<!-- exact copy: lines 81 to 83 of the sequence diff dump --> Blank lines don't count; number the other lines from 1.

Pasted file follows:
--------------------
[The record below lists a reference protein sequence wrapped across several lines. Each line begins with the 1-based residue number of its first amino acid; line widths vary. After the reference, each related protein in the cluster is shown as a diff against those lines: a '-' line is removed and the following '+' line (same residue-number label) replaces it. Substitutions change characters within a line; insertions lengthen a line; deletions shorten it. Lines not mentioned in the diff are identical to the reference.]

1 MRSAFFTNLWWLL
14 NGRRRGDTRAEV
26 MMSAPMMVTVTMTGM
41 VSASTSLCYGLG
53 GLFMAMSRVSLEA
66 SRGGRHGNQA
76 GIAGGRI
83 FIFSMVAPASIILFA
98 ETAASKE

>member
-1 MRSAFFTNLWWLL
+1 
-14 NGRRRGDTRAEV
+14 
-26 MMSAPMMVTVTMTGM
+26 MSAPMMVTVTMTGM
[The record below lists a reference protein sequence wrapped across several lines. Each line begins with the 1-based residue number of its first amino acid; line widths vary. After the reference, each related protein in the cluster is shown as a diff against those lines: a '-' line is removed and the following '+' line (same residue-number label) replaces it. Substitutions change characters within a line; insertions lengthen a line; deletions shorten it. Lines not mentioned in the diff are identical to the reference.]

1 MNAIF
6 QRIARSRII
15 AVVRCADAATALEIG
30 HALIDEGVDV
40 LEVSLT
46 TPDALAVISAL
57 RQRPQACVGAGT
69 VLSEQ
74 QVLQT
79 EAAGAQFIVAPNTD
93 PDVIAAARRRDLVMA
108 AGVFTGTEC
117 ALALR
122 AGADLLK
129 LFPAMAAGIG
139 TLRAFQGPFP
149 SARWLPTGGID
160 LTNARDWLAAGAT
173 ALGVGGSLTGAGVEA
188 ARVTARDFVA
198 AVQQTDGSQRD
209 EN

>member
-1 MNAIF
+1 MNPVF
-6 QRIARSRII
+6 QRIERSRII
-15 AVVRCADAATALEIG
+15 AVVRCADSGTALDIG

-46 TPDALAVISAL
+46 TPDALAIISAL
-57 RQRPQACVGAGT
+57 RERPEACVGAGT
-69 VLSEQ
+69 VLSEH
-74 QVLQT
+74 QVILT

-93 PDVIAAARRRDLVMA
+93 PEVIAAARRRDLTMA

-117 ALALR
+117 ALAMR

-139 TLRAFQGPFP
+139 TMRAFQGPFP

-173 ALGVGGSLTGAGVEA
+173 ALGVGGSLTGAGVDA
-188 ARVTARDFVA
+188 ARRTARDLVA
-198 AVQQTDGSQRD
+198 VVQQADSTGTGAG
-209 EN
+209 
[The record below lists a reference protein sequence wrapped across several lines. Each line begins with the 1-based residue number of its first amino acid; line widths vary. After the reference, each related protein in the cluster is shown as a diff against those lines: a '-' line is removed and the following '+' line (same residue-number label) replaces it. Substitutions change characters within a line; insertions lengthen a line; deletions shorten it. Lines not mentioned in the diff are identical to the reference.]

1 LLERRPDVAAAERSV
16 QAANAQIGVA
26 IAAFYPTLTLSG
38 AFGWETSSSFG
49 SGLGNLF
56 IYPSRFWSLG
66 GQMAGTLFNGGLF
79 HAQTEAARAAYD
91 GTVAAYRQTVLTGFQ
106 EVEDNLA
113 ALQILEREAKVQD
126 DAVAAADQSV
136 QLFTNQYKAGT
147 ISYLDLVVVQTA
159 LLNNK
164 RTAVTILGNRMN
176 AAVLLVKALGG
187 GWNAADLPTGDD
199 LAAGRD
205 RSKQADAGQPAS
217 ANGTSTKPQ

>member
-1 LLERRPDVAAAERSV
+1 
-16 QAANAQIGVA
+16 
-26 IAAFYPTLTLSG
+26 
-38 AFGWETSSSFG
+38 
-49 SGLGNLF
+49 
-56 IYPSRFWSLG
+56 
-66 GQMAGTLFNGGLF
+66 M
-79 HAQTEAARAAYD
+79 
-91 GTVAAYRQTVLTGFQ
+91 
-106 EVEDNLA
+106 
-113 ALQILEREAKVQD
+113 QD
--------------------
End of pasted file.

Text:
113 ALQILEREAKVQD
126 DAVAAADQSV
136 QLFTNQYKAGT